A Temporary Restraining Order On Dallas Police Weapon Use Was To Expire Wednesday. As New Policy Language Is Worked Out, Attorneys Agree To Extend Order.
Update on October 9, 2020: City attorneys and lawyers representing plaintiffs in a lawsuit against the city have agreed to another seven-day extension on the temporary restraining order banning Dallas Police from using “less-lethal” weapons on peaceful protesters.
Last month’s 30-day extension on the original, June 11-filed 90-day TRO was initially set to expire at midnight tonight. U.S. District Judge Sam Lindsay still needs to sign the latest filings into order to put them into effect, but all parties expect him to do so.
This latest extension affords both sides more time to continue negotiating new language surrounding DPD’s policy on chemical weapon and “less-lethal” projectile usage — talks that have been clouded somewhat by the transition the department is undergoing with the announcement of Chief Renee Hall’s impending resignation from the force.
No word yet, though, on when any new policies may be formally announced.
Original story follows.
* * * * *
City attorneys have agreed to extend a temporary restraining order banning Dallas Police from using chemical weapons and “less-lethal” projectiles on peaceful protesters for another 30 days.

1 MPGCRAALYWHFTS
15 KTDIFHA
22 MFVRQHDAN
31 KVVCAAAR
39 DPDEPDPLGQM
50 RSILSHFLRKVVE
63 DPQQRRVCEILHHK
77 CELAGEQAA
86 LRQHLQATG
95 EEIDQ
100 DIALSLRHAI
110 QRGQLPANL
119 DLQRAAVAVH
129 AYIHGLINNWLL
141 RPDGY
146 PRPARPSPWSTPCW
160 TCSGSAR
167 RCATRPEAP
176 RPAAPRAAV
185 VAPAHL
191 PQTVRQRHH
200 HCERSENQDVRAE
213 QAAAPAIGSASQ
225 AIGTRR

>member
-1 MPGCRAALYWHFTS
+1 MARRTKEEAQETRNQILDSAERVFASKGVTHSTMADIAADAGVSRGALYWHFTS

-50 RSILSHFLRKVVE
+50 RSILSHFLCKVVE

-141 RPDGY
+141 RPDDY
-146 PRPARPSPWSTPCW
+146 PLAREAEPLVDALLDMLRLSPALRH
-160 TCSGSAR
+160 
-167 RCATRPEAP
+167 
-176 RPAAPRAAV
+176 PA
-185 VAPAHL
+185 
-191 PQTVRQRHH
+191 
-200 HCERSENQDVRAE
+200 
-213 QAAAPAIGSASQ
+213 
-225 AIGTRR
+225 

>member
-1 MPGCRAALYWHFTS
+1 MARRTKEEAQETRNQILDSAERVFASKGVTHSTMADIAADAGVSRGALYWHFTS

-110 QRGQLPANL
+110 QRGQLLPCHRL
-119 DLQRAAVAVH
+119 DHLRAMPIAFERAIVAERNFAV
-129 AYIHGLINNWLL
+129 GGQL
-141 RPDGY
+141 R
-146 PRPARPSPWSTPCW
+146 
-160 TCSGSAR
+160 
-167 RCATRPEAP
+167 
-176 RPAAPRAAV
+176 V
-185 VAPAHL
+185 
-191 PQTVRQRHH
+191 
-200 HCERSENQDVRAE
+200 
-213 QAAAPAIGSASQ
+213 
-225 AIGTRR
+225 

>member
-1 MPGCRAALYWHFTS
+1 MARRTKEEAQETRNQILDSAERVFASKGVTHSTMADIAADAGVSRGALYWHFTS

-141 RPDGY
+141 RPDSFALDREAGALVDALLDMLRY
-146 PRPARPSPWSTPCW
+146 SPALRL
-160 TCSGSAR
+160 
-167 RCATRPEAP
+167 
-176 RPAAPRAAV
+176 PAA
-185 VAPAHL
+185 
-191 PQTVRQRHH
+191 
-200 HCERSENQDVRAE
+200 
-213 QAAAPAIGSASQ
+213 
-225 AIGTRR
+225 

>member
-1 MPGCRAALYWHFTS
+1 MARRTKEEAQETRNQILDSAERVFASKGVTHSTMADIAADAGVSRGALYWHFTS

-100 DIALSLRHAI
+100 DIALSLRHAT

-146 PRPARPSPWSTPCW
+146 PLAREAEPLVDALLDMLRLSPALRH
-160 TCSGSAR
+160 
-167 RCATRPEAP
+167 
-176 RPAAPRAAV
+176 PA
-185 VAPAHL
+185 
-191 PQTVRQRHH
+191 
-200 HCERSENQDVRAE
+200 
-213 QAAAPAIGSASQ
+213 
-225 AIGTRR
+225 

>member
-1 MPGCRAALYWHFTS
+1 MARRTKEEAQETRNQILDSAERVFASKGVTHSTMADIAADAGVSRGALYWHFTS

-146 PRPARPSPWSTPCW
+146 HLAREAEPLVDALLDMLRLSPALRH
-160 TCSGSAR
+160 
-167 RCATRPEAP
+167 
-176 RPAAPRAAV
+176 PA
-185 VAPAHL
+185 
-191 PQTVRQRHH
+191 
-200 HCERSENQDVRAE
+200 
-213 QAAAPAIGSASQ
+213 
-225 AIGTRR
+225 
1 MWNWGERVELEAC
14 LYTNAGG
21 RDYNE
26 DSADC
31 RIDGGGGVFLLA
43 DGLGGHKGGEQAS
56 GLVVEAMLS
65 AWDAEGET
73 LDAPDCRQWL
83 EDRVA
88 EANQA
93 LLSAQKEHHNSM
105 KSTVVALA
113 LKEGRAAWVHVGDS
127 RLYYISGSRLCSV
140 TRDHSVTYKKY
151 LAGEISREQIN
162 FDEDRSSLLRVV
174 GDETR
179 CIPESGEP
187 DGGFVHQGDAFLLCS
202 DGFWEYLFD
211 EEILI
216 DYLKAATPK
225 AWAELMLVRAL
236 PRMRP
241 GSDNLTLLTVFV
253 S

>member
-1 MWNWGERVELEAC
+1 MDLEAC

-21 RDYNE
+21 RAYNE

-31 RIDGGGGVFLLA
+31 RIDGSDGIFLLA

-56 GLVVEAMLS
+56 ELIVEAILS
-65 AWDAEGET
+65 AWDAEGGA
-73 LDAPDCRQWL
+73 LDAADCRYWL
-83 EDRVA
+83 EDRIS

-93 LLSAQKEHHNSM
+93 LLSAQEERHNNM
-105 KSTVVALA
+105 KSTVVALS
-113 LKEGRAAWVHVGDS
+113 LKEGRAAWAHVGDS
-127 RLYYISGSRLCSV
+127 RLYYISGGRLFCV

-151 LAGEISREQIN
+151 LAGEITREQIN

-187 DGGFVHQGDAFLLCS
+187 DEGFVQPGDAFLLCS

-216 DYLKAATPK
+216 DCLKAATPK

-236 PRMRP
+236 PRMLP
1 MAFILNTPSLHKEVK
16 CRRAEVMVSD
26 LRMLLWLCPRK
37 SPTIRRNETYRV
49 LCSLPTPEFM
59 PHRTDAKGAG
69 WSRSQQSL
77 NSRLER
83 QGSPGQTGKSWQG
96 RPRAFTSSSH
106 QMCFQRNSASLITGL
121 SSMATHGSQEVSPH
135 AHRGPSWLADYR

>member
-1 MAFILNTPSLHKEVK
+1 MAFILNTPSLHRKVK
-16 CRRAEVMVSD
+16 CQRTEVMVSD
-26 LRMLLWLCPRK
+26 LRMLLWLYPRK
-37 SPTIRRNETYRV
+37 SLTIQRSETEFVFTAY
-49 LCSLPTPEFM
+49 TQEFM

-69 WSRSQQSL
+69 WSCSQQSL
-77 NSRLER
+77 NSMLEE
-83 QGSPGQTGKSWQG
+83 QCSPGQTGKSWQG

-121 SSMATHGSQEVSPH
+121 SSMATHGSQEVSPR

The initial 90-day TRO — signed on June 11 in relation to a lawsuit filed against the city on behalf of protesters injured by DPD — was to lapse on Wednesday, September 9. City attorneys and lawyers representing the plaintiffs in the lawsuit have agreed, however, to keep the order in place until at least October 9.
Lawyers filed for the extension on Tuesday evening and expect it to be signed by U.S. District Judge Sam Lindsay on Wednesday morning — but all parties have already agreed to the stipulation. Update: Lindsay signed the extension order on Wednesday, as expected. (You can see the order here.)
The 30-day extension should comfort Dallas protesters some. At recent protests, attendees expressed increasing concern over a return to early-summer violence with the order set to run out. Even though DPD issued an updated policy of its own earlier in the summer adding increased regulation for its officers’ use of “less-lethal” weapons on protesters, differences in language between the TRO and DPD’s own general order left room for interpretation — specifically with regards to the latter’s inclusion of “property” protections in its weapons-use exceptions.
SEE ALSO: ON DPD TOYS & EARLY PROTEST RESPONSE. // An Investigation Into The Weapons Dallas-Area Law Enforcement Agencies Used To Control Crowds At The Start Of The City’s 2020 Police Brutality Protests.
Michelle Simpson Tuegel, who is among the attorneys involved in the lawsuit against DPD over its use of these “less-lethal” weapons, says the 30-day extension should allow lawyers to continue negotiating, clarifying and improving upon the “problematic” language of DPD’s general order.
As it stands, Simpson Tuegel says she has concerns over the lack of safeties the DPD order guarantees protesters and its lack of terminology involving officer training with such ammunition. But she also says discussions with the city on matter have been “amenable” and with “movement in the right direction” on “concerns [we’re still] trying to resolve.”
Says Simpson Tuegel, citing an urgency for DPD to have improved regulations in place before the November elections: “We’re hopeful that we’re going to reach a new policy within the next month.”